Thrombocytopenic purpura is one of few hematologic disorders that may be a five-alarm emergency. It is potentially fatal, yet potentially curable. Adequate intervention can mean the difference.
Evaluation of the case need not take long. Look at the patient. Look at a blood smear. Do a platelet count. Aspirate bone marrow from the sternum. (At the sternum, bleeding can be controlled by finger pressure. From a hole in the posterior iliac crest a patient with thrombocytopenia can lose a liter of blood. I have seen a hematoma that extended from knee to axilla.)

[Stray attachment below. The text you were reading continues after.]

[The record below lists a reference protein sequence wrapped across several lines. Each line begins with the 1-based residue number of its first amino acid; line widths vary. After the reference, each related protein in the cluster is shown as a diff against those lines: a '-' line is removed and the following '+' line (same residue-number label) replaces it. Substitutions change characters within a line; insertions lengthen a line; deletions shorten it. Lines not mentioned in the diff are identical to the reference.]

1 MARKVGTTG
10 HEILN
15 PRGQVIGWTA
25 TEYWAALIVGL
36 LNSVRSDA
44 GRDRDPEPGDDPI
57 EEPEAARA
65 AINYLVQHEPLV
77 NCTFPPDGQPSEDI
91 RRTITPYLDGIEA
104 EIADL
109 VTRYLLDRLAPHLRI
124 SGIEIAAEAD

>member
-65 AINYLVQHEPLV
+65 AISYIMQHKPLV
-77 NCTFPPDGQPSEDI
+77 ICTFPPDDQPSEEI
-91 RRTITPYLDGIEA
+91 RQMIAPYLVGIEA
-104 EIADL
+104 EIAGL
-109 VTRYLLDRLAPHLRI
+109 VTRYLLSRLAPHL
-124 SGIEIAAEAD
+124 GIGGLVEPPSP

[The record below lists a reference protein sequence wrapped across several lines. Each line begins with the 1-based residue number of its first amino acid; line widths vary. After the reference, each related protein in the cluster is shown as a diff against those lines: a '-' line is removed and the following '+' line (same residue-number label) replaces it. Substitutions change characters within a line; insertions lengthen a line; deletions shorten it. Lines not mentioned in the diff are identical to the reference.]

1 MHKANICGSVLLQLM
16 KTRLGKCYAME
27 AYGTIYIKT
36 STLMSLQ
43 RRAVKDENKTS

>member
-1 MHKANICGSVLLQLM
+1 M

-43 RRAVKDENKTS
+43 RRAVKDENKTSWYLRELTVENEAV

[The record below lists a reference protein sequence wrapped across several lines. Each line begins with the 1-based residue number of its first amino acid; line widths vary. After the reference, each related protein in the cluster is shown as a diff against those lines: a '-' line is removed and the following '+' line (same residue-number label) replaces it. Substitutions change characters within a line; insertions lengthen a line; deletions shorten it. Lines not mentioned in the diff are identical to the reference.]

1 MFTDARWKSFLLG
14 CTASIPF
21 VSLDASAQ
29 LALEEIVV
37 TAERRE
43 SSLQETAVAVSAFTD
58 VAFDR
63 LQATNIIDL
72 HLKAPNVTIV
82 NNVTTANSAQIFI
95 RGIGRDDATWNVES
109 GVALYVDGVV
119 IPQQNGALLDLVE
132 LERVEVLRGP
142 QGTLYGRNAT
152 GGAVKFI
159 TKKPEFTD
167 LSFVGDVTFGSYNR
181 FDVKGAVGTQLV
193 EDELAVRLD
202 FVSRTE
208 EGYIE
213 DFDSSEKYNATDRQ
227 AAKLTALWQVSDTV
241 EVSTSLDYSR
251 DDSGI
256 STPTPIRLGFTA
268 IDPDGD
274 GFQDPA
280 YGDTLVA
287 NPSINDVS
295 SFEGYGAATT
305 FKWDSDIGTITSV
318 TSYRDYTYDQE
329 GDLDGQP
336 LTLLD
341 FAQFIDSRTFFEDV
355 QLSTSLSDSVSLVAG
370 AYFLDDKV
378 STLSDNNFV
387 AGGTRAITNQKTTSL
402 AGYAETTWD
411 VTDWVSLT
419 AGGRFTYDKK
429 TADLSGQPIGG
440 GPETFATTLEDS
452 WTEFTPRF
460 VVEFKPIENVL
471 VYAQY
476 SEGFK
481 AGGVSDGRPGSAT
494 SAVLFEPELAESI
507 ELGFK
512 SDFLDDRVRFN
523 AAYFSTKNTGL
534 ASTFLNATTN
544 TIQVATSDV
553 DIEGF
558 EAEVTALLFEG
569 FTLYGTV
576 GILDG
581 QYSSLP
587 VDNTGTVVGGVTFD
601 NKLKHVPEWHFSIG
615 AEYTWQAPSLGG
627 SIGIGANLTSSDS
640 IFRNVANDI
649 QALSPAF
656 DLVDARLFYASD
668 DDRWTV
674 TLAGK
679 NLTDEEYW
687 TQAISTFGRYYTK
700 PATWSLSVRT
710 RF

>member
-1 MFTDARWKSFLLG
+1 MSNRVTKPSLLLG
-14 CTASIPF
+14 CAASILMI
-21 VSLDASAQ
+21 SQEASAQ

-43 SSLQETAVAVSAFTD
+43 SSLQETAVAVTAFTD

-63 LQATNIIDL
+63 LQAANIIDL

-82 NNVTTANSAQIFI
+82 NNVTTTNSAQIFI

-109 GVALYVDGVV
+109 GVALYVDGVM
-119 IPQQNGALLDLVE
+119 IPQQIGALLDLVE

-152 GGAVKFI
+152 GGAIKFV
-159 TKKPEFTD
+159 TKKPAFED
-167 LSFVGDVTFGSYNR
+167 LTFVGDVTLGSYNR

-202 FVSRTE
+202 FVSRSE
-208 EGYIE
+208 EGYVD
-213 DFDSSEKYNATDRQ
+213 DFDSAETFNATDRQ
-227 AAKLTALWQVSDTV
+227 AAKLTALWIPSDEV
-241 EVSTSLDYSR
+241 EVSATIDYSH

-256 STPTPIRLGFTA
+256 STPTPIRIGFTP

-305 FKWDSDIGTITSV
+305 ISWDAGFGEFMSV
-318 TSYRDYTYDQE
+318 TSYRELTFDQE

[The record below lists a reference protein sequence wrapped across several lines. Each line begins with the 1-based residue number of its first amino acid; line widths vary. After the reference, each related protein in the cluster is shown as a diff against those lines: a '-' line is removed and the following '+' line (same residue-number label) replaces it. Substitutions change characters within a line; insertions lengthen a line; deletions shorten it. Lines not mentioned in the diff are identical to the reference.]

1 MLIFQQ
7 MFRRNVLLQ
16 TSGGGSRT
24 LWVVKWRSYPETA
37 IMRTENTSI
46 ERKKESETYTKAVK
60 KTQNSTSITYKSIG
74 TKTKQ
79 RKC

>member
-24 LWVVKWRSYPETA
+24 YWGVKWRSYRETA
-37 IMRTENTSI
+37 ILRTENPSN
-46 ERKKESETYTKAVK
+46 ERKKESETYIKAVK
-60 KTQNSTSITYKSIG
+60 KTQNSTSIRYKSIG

Examination of the patient permits a most critical determination. Is it wet purpura or dry purpura? In either variety the platelet count may be 5,000/cu mm or less, but in wet purpura the patient is bleeding: the gums ooze, or the nose bleeds, or there may be blood blisters in the mouth, all of which cause guaiac-positive
Crosby WH. Wet Purpura, Dry Purpura. JAMA. 1975;232(7):744-745. doi:10.1001/jama.1975.03250070040025